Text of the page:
It should be noted that is large volumes of water changes are necessary for whatever reason, it is important to make sure that the new water added does not result in “roller coaster” pH reading, for which the osmotic stress on the fish is usually much harder than pH reading that is less desirable, but is usually tolerated fish more than many aquarists realize. This consideration is especially important with fish such as Discus where a water change may cause a sudden spike in pH (unless re-mineralized RO water is used that is also pre-adjusted to pH).
(4)*Lowering of DOC & Removal of Organic Mulm (Sludge); DOC stands for Dissolved Organic Compounds (some refer to the ‘C’ in this abbreviation as Carbon which would relate to carbon based molecules). This is inter-related to some of the other reasons such Redox, Bio Load, Nitrates, even KH & pH (has often high DOC will have an end result of lowering pH). This also includes removal of mulm/sludge from under under-gravel filter plates (placing a siphon tube directly under a plate often has worked well for me) as well as removal of this mulm/sludge from canister and sometimes even wet/dry filters.
This is one of the more important reasons from my years of experience as well as some controlled tests since DOC in the water column and Organic Mulm/Sludge under the gravel, decorations, rocks, etc. can have a profound effect on so many aspects of aquarium health such as the previously noted Nitrates, Redox, and even opportunistic diseases, in particular Saprolegnia/Fungus and Aeromonas.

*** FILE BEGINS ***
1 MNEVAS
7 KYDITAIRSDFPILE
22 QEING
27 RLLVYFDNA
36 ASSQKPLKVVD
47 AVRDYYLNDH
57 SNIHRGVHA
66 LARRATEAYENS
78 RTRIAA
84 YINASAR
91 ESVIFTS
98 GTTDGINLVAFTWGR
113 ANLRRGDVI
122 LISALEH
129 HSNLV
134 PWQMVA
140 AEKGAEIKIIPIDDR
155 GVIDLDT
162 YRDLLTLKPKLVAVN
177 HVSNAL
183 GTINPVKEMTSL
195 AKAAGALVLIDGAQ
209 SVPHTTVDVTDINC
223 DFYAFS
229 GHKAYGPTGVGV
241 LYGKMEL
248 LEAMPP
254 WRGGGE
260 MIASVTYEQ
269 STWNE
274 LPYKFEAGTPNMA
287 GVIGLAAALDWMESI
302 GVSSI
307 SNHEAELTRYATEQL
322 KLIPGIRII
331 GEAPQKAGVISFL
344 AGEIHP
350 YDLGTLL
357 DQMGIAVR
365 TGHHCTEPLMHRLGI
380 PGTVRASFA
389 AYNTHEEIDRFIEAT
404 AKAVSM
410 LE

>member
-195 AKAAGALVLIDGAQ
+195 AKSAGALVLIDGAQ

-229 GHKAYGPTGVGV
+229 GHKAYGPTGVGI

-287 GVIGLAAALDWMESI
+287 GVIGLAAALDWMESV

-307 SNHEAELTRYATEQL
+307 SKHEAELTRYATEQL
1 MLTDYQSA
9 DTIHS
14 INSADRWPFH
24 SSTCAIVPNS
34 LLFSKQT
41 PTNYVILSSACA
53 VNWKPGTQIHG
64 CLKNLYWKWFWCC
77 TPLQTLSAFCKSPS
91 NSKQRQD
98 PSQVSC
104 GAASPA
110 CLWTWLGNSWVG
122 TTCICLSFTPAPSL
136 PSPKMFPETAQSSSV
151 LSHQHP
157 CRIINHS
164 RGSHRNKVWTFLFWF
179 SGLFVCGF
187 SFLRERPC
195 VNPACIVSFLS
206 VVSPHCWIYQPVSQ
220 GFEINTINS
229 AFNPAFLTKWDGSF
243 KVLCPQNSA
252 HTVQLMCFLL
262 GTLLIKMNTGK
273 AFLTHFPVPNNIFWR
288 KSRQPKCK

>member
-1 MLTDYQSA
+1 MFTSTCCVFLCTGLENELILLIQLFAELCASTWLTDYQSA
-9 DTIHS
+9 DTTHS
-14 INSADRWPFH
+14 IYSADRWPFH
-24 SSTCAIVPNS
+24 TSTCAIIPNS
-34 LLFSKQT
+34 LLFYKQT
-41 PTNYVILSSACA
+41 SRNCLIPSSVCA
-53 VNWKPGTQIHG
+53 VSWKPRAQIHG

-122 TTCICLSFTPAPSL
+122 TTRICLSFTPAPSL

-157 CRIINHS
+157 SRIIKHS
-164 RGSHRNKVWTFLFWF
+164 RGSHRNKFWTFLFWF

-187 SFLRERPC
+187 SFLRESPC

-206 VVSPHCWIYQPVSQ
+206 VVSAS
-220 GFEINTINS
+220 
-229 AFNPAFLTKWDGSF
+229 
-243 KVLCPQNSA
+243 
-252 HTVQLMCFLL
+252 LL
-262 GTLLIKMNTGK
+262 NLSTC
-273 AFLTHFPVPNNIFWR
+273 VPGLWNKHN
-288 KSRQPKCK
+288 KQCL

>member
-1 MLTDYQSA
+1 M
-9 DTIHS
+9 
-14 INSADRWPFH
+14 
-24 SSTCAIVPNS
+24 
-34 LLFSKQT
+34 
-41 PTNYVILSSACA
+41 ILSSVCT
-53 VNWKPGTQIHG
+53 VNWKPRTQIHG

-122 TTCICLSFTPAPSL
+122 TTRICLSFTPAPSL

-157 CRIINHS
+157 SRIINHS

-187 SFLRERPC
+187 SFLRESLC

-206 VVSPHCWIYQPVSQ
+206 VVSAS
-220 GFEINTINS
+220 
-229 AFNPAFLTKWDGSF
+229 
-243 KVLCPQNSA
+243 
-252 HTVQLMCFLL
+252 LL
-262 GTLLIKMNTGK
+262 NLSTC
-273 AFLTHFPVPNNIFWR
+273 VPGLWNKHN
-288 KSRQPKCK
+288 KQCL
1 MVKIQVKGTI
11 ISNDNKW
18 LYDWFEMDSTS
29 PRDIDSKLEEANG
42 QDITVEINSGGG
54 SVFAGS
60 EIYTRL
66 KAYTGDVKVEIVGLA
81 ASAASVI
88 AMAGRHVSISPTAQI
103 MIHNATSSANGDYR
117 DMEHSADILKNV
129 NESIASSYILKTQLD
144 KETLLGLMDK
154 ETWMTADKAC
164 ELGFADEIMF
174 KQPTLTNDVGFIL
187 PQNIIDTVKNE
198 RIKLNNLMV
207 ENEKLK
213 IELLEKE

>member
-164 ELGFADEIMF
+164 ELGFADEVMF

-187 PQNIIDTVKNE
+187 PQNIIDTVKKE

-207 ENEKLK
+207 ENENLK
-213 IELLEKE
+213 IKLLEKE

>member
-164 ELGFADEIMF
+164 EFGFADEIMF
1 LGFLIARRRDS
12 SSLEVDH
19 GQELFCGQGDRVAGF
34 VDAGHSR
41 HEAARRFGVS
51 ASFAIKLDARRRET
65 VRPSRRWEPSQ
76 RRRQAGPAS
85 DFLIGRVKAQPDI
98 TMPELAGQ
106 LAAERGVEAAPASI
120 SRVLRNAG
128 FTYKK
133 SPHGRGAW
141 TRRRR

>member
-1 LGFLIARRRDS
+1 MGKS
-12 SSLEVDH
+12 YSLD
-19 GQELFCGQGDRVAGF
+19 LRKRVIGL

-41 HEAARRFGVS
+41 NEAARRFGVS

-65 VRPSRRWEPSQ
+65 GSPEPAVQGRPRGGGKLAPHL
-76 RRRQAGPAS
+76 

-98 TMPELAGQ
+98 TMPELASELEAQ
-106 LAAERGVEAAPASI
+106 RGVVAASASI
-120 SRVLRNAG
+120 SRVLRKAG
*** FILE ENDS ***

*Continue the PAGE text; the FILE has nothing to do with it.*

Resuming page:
This is achieved two ways in cleanings:
 Simply removing water on a regular basis removes DOC from the water column.
 The second aspect is surprisingly misunderstood, even by experienced aquarists and that is by thorough vacuuming of organic mulm, you remove a major cause/source of DOC. This is amplified more by the use of re-circulating micron filter cleaning methods such as the Aquarium Cleaning Machine where as you continue to vacuum the mulm and detritus even after you are finished removing water, after which you throw out the debris/mulm caught in the micron filter which would other wise add to the DOCs in the future. A Vortex Diatom Filter can perform this as well, although the gravel must be constantly stirred to make this device fully effective, which not only is this not usually possible, but this is also much more stressful to fish (I have used Diatom filters for years and they are still excellent devices, however when the Aquarium Cleaning Machine became available, it blew the Diatom filters out of the water).
Another device, the electric (battery powered) “Bag” vacuums do NOT compare to the Cleaning Machine or Diatom Filters. These use a bag that does not even trap 25% of the DOC causing mulm that a true micron filter can (such as the two noted above), my tests measuring Nitrates, KH, & Redox show this.
An exception to this would be the Eheim Sludge Remover Battery Vacuum, as it uses a much better reusable micron filter than the older style “Bag” battery Vacuums. Although the Eheim Battery Vacuum is not nearly as efficient as the Aquarium Cleaning Machine, it provides a reasonable alternative for small aquarium owner or those on a tight budget where the Aquarium Cleaning Machine is simply not practical. I should be noted that none of these devices still take the place of a water change in my experience/tests, however at least the Aquarium Cleaning Machine allows for discharge of water prior to switching to re-circulate.